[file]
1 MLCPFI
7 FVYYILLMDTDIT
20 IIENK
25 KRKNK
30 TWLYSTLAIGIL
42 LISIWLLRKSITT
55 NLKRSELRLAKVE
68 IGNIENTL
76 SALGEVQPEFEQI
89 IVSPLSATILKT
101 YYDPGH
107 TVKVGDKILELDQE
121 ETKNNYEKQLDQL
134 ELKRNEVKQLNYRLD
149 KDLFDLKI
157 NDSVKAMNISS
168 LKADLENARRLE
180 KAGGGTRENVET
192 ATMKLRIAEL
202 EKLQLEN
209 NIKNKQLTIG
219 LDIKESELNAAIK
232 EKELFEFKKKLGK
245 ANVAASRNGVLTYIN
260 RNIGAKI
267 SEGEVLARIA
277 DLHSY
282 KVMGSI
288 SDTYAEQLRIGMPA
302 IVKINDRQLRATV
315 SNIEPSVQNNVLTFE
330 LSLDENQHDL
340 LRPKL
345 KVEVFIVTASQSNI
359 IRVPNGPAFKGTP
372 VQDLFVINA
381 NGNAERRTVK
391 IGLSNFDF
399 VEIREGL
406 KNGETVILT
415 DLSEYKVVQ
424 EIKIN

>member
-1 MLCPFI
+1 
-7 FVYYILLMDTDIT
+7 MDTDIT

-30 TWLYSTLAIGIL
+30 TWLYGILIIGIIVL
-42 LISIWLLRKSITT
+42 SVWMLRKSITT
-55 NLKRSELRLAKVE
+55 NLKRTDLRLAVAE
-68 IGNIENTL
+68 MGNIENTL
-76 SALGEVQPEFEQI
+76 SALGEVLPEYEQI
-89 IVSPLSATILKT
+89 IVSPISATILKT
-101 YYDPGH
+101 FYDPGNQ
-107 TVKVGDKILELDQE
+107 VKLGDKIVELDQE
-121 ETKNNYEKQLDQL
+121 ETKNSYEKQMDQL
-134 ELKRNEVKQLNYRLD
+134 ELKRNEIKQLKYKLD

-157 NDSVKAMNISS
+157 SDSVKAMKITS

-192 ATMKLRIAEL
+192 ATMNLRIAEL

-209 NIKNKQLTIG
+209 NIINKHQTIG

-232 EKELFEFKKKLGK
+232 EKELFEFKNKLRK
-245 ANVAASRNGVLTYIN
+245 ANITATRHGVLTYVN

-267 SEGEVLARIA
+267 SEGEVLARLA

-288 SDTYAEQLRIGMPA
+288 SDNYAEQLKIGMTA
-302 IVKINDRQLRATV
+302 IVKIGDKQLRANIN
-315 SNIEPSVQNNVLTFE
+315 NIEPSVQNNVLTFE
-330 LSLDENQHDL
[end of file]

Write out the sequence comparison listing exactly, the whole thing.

1 MLCPFI
7 FVYYILLMDTDIT
20 IIENK
25 KRKNK
30 TWLYSTLAIGIL
42 LISIWLLRKSITT
55 NLKRSELRLAKVE
68 IGNIENTL
76 SALGEVQPEFEQI
89 IVSPLSATILKT
101 YYDPGH
107 TVKVGDKILELDQE
121 ETKNNYEKQLDQL
134 ELKRNEVKQLNYRLD
149 KDLFDLKI
157 NDSVKAMNISS
168 LKADLENARRLE
180 KAGGGTRENVET
192 ATMKLRIAEL
202 EKLQLEN
209 NIKNKQLTIG
219 LDIKESELNAAIK
232 EKELFEFKKKLGK
245 ANVAASRNGVLTYIN
260 RNIGAKI
267 SEGEVLARIA
277 DLHSY
282 KVMGSI
288 SDTYAEQLRIGMPA
302 IVKINDRQLRATV
315 SNIEPSVQNNVLTFE
330 LSLDENQHDL
340 LRPKL
345 KVEVFIVTASQSNI
359 IRVPNGPAFKGTP
372 VQDLFVINA
381 NGNAERRTVK
391 IGLSNFDF
399 VEIREGL
406 KNGETVILT
415 DLSEYKVVQ
424 EIKIN

>member
-1 MLCPFI
+1 
-7 FVYYILLMDTDIT
+7 MDTDIT

-30 TWLYSTLAIGIL
+30 TWLYGILIIGIIVL
-42 LISIWLLRKSITT
+42 SVWMLRKSITT
-55 NLKRSELRLAKVE
+55 NLKRTDLRLAVAE
-68 IGNIENTL
+68 MGNIENTL
-76 SALGEVQPEFEQI
+76 SALGEVLPEYEQI
-89 IVSPLSATILKT
+89 IVSPISATILKT
-101 YYDPGH
+101 FYDPGNQ
-107 TVKVGDKILELDQE
+107 VKLGDKIVELDQE
-121 ETKNNYEKQLDQL
+121 ETKNSYEKQMDQL
-134 ELKRNEVKQLNYRLD
+134 ELKRNEIKQLKYKLD

-157 NDSVKAMNISS
+157 SDSVKAMKITS

-192 ATMKLRIAEL
+192 ATMNLRIAEL

-209 NIKNKQLTIG
+209 NIINKHQTIG

-232 EKELFEFKKKLGK
+232 EKELFEFKNKLRK
-245 ANVAASRNGVLTYIN
+245 ANITATRHGVLTYVN

-267 SEGEVLARIA
+267 SEGEVLARLA

-288 SDTYAEQLRIGMPA
+288 SDNYAEQLKIGMTA
-302 IVKINDRQLRATV
+302 IVKIGDKQLRANIN
-315 SNIEPSVQNNVLTFE
+315 NIEPSVQNNVLTFE
-330 LSLDENQHDL